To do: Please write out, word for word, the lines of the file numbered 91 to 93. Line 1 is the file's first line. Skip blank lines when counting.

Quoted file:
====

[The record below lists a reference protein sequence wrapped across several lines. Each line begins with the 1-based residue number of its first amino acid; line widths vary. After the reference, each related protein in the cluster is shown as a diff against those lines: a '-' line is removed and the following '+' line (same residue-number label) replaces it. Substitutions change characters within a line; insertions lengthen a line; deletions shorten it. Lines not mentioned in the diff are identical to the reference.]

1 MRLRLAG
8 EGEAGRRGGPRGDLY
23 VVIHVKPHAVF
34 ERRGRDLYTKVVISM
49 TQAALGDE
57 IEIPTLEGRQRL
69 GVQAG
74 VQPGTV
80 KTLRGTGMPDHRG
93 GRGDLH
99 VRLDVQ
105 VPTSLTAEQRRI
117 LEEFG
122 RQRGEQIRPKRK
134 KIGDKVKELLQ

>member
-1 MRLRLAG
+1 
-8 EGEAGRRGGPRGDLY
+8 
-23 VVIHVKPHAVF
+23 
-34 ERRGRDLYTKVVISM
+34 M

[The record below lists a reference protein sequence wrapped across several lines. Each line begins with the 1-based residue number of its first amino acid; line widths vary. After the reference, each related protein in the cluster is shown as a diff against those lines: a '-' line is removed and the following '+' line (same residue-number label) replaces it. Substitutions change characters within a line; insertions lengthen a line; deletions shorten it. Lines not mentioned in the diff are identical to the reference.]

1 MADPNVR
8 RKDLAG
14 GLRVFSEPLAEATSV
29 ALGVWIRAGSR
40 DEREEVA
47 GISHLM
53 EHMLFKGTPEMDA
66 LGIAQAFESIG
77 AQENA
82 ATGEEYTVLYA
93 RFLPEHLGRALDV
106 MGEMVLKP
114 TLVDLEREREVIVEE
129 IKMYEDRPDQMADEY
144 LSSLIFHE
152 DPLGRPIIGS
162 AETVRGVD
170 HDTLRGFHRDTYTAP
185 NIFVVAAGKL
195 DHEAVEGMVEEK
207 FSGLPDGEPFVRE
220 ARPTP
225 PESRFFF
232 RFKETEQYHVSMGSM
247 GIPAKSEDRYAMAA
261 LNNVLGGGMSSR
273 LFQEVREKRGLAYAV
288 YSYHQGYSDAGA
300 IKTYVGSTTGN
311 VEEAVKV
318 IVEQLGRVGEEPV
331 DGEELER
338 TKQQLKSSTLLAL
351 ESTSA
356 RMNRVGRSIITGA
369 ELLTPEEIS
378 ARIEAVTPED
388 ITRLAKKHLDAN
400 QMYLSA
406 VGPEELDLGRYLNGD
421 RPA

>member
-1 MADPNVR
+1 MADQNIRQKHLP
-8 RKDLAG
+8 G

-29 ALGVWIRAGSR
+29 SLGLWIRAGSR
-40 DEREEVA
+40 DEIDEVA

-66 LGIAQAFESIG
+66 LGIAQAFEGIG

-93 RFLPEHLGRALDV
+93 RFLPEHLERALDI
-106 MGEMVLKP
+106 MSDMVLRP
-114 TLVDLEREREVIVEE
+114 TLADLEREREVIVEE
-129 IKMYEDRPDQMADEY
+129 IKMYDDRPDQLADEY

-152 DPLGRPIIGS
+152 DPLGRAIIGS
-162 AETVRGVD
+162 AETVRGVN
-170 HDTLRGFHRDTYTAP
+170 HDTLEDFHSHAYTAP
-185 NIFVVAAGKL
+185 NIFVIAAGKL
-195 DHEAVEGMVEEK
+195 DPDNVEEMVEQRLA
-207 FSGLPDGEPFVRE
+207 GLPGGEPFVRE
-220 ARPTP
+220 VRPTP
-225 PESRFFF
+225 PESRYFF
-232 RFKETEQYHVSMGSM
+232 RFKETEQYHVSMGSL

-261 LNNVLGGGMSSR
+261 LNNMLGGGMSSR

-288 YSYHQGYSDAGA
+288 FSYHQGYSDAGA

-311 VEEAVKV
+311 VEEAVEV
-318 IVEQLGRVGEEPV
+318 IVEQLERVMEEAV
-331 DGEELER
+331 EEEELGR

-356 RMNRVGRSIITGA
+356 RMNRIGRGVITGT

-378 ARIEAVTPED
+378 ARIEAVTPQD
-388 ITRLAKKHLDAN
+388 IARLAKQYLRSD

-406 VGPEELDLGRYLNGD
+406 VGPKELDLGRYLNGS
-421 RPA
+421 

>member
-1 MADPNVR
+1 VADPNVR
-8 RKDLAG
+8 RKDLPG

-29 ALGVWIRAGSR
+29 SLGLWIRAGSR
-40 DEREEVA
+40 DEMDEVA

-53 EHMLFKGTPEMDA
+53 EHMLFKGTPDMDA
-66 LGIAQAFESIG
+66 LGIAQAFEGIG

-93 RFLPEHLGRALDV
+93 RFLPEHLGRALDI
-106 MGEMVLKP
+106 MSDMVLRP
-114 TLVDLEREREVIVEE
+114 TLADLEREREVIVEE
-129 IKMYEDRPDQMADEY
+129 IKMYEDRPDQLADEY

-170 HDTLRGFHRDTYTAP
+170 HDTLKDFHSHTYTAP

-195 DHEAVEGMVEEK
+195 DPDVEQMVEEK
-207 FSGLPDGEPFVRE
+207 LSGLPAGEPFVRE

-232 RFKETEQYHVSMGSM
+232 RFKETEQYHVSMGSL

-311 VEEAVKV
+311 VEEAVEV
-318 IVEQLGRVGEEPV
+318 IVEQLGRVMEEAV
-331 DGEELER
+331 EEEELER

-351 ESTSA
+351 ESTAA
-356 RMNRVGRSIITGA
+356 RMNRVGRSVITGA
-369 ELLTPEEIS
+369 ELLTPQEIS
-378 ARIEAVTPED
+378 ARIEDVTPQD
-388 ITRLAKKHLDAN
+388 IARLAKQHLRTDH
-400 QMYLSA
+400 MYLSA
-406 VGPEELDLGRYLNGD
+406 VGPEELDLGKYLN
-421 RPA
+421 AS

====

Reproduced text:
-170 HDTLRGFHRDTYTAP
+170 HDTLEDFHSHAYTAP
-185 NIFVVAAGKL